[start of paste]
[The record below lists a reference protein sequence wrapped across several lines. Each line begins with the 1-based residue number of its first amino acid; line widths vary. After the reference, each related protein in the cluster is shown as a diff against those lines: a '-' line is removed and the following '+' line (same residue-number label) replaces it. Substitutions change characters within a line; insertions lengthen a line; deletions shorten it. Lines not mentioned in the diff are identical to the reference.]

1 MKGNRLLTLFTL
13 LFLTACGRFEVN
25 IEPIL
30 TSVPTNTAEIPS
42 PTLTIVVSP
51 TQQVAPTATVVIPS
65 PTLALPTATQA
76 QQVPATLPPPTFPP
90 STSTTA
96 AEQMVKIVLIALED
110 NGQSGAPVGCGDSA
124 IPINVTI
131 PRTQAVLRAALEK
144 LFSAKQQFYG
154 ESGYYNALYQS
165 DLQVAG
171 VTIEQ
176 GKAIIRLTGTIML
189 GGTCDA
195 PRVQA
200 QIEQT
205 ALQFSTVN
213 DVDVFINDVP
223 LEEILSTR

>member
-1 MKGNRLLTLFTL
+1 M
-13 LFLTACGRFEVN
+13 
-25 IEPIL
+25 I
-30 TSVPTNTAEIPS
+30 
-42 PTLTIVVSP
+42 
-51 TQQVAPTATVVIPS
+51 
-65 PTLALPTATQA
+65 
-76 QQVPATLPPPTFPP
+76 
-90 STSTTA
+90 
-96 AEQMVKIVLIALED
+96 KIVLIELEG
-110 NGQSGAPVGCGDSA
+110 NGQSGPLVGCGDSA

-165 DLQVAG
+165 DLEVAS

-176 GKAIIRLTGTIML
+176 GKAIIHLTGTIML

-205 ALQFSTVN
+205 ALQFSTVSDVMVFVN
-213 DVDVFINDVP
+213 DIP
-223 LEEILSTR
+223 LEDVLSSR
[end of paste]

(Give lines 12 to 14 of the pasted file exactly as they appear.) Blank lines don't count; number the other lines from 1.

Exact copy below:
110 NGQSGAPVGCGDSA
124 IPINVTI
131 PRTQAVLRAALEK